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Quench your thirst for knowledge

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Think fruity. Think refreshing.

Think a DNA scanner embedded in the lip of your bottle reading all 3 gigabytes of your base pair genetic data in a fraction of a second, fine-tuning your individual hormonal cocktail in real time using our patented Auto-Drink™ technology, and slamming a truckload of electrolytic neurotransmitter smart-drug stimulants past the blood-brain barrier to achieve maximum optimization of your soon-to-be-grateful cerebral cortex. Plus, it's low in carbs! And with flavors ranging from Beta Carroty to Glutamate Grape, you'll never run out of ways to quench your thirst for knowledge.

How to get Gulped?

You can pick up your own supply of this "limited release" product simply by turning in a used Gulp Cap at your local grocery store. How to get a Gulp Cap? Well, if you know someone who's already been "gulped," they can give you one. And if you don't know anyone who can give you one, don't worry – that just means you aren't cool. But very, very (very!) soon, you will be.

Google Gulp and Your Privacy

From time to time, in order to improve Google Gulp's usefulness for our users, Google Gulp will send packets of data related to your usage of this product from a wireless transmitter embedded in the base of your Google Gulp bottle to the GulpPlex™, a heavily guarded, massively parallel server farm whose location is known only to Eric Schmidt, who carries its GPS coordinates on a 64-bit-encrypted smart card locked in a stainless-steel briefcase handcuffed to his right wrist. No personally identifiable information of any kind related to your consumption of Google Gulp or any other current or future Google Foods product will ever be given, sold, bartered, auctioned off, tossed into a late-night poker pot, or otherwise transferred in any way to any untrustworthy third party, ever, we swear. See our Privacy Policy.


More in Tux Machines

today's leftovers

Leftovers: Software

  • Kafka and syslog-ng
    First of all, let me introduce Kafka, a high-throughput distributed messaging system. It was originally developed by LinkedIn as a backbone of a website activity tracking infrastructure. Once open source, it was developed further under the umbrella of the Apache Foundation. In 2014 Confluent was founded to provide enterprise level support to Kafka users. Kafka is now used by major companies, including Netflix, Twitter and PayPal. There are now many more uses for Kafka: message queuing, log aggregation, stream processing or as a commit log.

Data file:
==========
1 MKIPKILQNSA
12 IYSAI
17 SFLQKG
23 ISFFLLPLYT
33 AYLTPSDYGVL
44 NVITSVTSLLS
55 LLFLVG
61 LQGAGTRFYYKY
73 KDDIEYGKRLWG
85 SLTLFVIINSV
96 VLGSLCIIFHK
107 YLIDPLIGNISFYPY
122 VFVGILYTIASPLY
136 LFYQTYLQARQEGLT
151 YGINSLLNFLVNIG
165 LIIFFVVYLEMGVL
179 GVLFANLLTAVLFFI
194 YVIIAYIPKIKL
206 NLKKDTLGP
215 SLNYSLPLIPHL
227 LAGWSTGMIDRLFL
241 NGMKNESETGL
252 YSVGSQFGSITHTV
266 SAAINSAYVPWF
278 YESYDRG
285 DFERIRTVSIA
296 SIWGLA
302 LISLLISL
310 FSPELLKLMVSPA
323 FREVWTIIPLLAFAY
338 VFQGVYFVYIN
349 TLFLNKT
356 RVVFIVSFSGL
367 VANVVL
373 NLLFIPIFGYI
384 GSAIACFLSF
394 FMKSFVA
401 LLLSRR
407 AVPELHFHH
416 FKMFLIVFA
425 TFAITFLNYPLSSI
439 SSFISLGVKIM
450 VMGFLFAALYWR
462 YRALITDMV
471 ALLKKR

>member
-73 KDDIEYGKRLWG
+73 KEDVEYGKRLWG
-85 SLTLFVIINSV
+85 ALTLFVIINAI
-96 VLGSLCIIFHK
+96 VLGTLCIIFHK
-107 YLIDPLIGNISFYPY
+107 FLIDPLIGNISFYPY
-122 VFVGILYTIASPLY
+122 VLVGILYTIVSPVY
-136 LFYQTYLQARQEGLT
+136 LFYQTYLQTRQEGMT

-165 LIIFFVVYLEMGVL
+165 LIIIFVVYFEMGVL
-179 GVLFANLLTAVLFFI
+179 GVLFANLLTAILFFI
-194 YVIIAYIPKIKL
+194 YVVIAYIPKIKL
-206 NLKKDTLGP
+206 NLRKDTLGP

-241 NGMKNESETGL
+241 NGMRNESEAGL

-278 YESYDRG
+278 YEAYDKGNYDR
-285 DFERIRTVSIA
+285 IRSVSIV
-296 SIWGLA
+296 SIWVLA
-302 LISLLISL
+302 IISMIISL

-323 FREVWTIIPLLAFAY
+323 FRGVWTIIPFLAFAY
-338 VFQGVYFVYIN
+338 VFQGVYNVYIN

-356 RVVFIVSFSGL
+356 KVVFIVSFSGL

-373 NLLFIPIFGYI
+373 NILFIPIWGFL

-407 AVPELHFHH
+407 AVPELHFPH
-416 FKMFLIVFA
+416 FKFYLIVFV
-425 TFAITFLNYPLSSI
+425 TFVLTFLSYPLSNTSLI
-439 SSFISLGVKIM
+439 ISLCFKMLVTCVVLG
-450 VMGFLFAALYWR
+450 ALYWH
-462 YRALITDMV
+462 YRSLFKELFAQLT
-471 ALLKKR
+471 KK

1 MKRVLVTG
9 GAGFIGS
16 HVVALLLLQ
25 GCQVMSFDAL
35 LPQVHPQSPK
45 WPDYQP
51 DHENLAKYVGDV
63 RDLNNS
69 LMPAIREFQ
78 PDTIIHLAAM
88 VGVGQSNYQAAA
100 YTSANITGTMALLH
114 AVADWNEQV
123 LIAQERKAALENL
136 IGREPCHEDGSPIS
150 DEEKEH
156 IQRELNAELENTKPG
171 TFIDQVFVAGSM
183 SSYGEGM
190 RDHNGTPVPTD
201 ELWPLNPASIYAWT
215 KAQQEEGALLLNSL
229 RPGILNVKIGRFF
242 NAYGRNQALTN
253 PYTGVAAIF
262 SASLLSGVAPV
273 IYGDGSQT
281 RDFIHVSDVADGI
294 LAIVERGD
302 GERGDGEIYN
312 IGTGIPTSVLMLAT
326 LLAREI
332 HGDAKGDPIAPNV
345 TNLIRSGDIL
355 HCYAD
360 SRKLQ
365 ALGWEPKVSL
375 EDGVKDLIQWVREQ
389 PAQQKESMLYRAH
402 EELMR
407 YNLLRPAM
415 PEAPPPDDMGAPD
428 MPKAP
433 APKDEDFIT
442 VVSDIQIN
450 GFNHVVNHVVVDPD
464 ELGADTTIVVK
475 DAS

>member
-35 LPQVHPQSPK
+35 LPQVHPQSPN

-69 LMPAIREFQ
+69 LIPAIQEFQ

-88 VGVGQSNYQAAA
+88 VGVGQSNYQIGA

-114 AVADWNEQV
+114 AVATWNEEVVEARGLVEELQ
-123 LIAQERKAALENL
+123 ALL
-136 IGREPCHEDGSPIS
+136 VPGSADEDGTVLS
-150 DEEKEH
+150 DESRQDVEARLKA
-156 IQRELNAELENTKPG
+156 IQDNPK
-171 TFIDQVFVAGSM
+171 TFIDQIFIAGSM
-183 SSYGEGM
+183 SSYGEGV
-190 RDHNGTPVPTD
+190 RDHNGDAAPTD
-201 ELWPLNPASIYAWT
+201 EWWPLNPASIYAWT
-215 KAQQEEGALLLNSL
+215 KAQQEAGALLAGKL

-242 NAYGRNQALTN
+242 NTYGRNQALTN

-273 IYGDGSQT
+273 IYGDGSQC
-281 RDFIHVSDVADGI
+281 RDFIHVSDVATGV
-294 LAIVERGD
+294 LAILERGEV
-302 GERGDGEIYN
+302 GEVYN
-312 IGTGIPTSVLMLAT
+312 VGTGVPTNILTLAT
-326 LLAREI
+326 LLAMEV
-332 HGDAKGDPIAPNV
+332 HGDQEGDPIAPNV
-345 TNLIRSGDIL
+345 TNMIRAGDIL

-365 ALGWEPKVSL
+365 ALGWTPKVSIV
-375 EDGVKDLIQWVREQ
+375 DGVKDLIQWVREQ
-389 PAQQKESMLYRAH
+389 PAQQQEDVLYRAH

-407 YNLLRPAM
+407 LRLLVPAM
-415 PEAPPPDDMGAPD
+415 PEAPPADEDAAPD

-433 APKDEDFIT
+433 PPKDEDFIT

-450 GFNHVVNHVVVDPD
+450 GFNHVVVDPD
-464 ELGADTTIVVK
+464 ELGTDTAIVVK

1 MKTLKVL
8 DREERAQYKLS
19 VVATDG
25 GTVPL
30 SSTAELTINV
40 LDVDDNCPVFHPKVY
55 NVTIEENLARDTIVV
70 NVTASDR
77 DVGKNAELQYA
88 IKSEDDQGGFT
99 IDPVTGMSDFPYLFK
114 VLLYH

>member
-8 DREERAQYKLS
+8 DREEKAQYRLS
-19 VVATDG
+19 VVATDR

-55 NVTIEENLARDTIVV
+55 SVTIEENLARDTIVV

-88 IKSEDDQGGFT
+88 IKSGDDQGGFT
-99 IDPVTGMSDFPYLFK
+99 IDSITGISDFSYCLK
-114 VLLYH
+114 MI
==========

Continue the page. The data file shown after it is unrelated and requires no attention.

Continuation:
• Nmap 7.00 Has Been Released
    As you may know, Nmap is a command-line network exploration tool that supports ping scanning to determine the online hosts, port scanning techniques and TCP/IP fingerprinting for remote device identification.
  • Atom 1.2.4 Has Been Released
  • Vuze 5.7 (Open-Source BitTorrent Client) Has Been Released
  • Aptik 1.6.6 (Backup Software) Has Been Released
    As you may know, Aptik is an open-source application that enables the users to easily perform and restore backups of PPAs, aplications and packages in Ubuntu, Linux Mint, Elementary OS and other Ubuntu derivates.
  • Linphone 3.9.1 Brings Only Bug-Fixes
    As you may know, Linphone is an open-source VoIP service that allows the users to perform voice calls, video calls and text conversations with friends and other Linphone users.
  • Install QGifer 0.2.3 RC2 on Ubuntu
    Up to date packages are available via some third party PPA, so installing the software on Ubuntu 15.10 Wily Werewolf, Ubuntu 14.04 Trusty Tahr, Linux Mint 17.x, Elementary OS 0.3 Freya and other Ubuntu derivative systems is easy.
  • Wireshark 2.0 Has Been Released
    As you already know, Wireshark is an open-source protocol analyzer software, very used for monitoring the network traffic.
  • Kodi 16.0 Beta 2 “Jarvis” Brings Changes

today's howtos

Leftovers: Gaming